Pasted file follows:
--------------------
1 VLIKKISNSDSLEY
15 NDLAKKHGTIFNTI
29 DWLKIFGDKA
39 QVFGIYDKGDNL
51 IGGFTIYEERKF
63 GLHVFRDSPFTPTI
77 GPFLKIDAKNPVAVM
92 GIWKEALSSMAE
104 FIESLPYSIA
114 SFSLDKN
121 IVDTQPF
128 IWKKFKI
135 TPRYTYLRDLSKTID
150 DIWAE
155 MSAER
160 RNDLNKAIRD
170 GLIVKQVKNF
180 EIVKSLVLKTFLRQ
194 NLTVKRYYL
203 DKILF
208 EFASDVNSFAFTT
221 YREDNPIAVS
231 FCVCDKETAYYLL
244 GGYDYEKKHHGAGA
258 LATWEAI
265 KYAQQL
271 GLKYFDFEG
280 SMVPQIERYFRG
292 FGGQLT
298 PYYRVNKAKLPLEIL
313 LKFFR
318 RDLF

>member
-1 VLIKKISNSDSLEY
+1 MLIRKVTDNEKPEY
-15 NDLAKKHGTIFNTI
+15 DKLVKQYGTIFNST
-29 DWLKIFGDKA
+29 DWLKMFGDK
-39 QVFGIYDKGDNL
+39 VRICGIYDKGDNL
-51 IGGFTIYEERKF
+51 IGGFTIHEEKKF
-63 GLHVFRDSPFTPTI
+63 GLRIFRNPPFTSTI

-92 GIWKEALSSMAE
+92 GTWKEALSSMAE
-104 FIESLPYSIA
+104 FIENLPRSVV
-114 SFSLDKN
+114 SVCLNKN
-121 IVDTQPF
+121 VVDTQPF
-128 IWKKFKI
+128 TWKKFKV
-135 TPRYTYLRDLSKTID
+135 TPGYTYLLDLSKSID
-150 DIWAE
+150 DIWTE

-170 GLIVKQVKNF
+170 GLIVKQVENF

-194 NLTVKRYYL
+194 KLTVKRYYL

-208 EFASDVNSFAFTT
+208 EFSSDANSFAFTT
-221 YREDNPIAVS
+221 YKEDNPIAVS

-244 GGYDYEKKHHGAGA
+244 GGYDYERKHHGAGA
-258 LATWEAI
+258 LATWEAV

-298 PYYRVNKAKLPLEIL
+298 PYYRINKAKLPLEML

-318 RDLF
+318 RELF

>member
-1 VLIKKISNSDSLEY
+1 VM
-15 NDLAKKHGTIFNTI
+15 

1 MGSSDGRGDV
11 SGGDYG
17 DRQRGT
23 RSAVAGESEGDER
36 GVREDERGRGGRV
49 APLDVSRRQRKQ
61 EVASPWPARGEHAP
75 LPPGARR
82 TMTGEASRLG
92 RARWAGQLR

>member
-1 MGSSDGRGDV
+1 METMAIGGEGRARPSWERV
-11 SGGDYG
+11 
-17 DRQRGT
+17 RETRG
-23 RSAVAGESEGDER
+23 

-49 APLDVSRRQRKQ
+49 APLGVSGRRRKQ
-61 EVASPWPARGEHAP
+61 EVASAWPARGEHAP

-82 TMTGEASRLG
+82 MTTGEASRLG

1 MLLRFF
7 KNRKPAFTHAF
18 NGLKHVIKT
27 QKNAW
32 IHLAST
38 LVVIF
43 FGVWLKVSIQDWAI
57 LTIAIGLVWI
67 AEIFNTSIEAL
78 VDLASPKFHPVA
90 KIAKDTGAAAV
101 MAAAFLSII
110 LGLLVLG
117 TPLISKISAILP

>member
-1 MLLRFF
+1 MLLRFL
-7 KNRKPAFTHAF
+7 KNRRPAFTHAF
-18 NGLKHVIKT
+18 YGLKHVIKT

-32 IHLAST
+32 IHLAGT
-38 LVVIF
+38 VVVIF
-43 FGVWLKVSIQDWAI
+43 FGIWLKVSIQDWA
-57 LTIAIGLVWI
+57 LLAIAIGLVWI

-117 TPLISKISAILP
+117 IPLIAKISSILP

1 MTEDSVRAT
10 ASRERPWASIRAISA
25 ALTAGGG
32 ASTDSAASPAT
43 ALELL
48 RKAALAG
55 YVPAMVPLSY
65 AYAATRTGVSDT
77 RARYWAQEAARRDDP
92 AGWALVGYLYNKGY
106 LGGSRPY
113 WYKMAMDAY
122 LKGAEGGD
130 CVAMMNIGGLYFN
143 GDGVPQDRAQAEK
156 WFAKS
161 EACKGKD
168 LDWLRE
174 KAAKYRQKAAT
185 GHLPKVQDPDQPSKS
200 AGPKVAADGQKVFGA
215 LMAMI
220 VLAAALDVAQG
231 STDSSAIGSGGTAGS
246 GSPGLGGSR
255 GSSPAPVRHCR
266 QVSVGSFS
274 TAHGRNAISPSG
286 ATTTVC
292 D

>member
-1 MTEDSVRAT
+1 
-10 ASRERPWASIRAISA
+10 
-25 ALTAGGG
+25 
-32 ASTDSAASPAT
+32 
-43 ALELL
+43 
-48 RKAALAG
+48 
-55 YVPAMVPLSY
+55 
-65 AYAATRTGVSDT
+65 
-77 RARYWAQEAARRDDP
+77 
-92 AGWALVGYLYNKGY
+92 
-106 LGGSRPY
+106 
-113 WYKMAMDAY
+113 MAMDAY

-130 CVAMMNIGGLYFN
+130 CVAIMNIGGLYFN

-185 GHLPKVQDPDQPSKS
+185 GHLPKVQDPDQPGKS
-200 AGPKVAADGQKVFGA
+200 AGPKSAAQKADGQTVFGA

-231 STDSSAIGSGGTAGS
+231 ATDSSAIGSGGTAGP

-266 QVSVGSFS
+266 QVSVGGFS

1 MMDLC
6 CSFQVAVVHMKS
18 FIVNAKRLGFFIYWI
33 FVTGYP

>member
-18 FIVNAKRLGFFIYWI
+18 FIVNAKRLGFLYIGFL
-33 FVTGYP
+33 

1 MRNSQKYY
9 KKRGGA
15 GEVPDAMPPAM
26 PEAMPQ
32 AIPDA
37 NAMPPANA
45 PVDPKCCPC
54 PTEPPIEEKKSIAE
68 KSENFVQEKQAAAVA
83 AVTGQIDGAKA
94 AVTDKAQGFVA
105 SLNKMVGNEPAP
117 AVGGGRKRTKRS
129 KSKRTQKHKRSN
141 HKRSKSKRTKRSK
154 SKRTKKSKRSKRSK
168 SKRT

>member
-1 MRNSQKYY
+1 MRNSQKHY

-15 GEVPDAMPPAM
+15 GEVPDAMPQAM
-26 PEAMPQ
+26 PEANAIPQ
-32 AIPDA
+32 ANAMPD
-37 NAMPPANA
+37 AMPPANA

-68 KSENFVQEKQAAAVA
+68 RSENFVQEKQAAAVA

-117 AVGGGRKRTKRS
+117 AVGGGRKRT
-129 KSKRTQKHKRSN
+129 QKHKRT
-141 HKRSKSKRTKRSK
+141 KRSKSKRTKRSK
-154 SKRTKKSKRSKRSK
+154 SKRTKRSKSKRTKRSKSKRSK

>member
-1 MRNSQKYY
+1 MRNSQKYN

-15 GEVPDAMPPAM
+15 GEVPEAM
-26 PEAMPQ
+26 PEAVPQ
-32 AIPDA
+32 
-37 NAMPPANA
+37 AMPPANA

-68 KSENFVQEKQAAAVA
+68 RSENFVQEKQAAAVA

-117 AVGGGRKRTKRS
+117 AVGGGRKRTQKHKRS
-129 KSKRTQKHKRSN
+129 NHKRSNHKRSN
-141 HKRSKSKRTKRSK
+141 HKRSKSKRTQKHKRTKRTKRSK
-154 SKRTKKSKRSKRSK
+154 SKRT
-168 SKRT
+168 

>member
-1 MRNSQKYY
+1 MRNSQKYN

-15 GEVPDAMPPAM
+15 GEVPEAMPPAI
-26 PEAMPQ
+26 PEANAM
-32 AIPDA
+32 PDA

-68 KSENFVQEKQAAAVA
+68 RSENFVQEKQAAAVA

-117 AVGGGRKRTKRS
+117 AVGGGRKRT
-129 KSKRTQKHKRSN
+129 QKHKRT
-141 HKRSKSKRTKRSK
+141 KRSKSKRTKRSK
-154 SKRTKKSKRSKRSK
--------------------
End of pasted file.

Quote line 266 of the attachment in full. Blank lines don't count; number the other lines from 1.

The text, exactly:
-141 HKRSKSKRTKRSK